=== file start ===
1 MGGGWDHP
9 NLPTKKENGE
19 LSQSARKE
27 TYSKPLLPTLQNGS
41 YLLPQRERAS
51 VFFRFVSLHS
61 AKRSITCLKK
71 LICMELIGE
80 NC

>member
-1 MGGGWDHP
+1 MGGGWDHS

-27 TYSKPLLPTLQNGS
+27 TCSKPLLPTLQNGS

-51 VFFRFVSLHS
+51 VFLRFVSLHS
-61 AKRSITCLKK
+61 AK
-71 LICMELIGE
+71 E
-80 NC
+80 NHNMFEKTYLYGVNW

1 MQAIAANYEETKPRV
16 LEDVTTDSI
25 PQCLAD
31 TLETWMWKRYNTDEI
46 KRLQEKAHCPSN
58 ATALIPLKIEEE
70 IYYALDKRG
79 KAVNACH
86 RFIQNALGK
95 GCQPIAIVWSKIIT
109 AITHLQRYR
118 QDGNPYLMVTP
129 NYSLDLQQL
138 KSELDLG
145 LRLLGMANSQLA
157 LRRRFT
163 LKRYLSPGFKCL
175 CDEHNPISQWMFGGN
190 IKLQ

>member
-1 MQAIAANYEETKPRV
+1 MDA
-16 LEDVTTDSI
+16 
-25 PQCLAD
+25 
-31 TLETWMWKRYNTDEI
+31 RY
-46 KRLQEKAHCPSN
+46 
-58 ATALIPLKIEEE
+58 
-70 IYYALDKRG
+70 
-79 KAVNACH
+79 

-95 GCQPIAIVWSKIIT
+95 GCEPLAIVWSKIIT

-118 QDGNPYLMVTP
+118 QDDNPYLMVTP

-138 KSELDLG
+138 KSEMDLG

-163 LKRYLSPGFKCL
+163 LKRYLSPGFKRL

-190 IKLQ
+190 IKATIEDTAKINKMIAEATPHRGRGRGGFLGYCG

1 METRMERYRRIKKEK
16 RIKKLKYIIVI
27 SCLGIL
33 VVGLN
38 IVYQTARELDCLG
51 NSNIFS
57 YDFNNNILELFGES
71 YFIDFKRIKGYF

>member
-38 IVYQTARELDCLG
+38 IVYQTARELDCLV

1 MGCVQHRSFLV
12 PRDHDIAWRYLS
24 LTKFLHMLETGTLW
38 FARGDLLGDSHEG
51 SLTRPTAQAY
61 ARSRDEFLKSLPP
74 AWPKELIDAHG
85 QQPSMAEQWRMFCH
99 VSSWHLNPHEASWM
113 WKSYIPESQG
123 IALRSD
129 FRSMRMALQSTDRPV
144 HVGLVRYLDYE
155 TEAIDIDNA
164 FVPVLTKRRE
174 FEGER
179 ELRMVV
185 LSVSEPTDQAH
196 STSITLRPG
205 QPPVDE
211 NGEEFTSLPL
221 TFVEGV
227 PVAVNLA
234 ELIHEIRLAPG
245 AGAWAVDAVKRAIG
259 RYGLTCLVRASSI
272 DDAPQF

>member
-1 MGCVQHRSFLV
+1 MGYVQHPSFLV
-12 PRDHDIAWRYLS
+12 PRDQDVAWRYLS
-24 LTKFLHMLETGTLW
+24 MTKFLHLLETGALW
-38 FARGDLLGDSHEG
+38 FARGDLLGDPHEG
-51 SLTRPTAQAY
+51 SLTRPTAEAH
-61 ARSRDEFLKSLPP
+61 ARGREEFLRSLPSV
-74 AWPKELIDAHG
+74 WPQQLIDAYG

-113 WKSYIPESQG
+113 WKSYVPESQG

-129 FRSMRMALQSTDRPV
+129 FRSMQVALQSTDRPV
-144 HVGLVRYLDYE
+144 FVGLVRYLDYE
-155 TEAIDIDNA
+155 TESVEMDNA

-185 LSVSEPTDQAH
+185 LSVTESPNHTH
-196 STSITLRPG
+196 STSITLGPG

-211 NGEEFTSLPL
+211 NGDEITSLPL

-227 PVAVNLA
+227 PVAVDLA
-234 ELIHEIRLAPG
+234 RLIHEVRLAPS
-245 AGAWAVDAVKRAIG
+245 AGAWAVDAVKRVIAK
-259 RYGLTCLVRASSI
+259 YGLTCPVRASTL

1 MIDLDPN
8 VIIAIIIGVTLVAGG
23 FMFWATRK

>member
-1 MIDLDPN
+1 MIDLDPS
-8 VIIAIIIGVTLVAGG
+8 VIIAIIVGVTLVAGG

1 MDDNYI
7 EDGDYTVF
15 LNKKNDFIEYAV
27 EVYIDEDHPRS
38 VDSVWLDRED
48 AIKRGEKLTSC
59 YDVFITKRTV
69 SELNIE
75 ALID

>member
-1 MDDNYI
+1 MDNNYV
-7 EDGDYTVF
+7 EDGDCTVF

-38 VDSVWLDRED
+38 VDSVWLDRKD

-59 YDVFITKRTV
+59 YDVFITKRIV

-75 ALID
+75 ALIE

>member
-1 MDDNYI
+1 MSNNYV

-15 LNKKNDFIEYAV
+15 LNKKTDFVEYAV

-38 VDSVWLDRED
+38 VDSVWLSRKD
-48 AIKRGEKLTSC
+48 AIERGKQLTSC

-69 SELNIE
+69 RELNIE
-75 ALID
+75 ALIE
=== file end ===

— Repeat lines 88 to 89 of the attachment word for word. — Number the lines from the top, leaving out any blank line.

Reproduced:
99 VSSWHLNPHEASWM
113 WKSYIPESQG